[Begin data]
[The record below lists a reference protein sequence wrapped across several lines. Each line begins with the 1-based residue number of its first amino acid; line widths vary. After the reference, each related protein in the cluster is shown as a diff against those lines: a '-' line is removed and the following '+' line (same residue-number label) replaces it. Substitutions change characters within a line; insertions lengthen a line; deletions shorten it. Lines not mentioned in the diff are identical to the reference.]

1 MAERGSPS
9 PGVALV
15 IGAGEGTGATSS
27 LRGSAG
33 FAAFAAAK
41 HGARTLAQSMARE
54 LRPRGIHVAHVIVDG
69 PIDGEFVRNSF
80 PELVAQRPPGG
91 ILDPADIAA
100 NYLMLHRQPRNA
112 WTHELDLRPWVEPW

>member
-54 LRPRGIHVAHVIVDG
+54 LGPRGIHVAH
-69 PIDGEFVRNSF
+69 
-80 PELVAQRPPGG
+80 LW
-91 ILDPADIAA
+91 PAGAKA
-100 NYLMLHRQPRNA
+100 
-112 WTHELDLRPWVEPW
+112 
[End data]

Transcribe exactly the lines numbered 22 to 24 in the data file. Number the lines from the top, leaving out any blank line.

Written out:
+91 PAGAKA
-100 NYLMLHRQPRNA
+100 